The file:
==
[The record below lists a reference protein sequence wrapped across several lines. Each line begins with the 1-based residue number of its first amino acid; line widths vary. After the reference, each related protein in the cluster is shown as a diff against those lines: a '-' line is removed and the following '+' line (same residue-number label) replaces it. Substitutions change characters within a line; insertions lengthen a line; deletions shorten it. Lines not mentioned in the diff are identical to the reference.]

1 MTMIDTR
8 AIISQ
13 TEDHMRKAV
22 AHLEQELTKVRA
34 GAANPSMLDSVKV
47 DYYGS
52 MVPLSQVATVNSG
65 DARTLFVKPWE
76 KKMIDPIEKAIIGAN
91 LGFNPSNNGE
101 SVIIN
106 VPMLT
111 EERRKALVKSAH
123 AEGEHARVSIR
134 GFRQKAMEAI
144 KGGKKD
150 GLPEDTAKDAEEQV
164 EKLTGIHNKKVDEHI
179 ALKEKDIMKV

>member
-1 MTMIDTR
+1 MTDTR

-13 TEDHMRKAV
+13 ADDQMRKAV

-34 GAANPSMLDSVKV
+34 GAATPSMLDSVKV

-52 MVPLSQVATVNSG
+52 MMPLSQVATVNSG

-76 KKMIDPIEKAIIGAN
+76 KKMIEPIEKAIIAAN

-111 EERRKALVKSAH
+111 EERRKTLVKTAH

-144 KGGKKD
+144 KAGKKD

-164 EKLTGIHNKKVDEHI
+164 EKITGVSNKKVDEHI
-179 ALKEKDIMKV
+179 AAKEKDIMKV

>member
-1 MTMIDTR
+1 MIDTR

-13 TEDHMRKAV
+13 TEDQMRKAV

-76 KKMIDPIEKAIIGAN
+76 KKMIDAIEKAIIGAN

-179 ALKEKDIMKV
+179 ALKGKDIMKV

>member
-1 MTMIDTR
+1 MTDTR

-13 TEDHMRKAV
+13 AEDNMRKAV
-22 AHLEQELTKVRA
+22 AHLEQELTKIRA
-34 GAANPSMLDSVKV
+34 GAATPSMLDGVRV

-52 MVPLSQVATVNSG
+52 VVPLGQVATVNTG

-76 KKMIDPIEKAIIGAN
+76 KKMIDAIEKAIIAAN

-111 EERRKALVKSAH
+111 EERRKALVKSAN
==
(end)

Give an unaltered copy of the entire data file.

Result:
[The record below lists a reference protein sequence wrapped across several lines. Each line begins with the 1-based residue number of its first amino acid; line widths vary. After the reference, each related protein in the cluster is shown as a diff against those lines: a '-' line is removed and the following '+' line (same residue-number label) replaces it. Substitutions change characters within a line; insertions lengthen a line; deletions shorten it. Lines not mentioned in the diff are identical to the reference.]

1 MTMIDTR
8 AIISQ
13 TEDHMRKAV
22 AHLEQELTKVRA
34 GAANPSMLDSVKV
47 DYYGS
52 MVPLSQVATVNSG
65 DARTLFVKPWE
76 KKMIDPIEKAIIGAN
91 LGFNPSNNGE
101 SVIIN
106 VPMLT
111 EERRKALVKSAH
123 AEGEHARVSIR
134 GFRQKAMEAI
144 KGGKKD
150 GLPEDTAKDAEEQV
164 EKLTGIHNKKVDEHI
179 ALKEKDIMKV

>member
-1 MTMIDTR
+1 MTDTR

-13 TEDHMRKAV
+13 ADDQMRKAV

-34 GAANPSMLDSVKV
+34 GAATPSMLDSVKV

-52 MVPLSQVATVNSG
+52 MMPLSQVATVNSG

-76 KKMIDPIEKAIIGAN
+76 KKMIEPIEKAIIAAN

-111 EERRKALVKSAH
+111 EERRKTLVKTAH

-144 KGGKKD
+144 KAGKKD

-164 EKLTGIHNKKVDEHI
+164 EKITGVSNKKVDEHI
-179 ALKEKDIMKV
+179 AAKEKDIMKV

>member
-1 MTMIDTR
+1 MIDTR

-13 TEDHMRKAV
+13 TEDQMRKAV

-76 KKMIDPIEKAIIGAN
+76 KKMIDAIEKAIIGAN

-179 ALKEKDIMKV
+179 ALKGKDIMKV

>member
-1 MTMIDTR
+1 MTDTR

-13 TEDHMRKAV
+13 AEDNMRKAV
-22 AHLEQELTKVRA
+22 AHLEQELTKIRA
-34 GAANPSMLDSVKV
+34 GAATPSMLDGVRV

-52 MVPLSQVATVNSG
+52 VVPLGQVATVNTG

-76 KKMIDPIEKAIIGAN
+76 KKMIDAIEKAIIAAN

-111 EERRKALVKSAH
+111 EERRKALVKSAN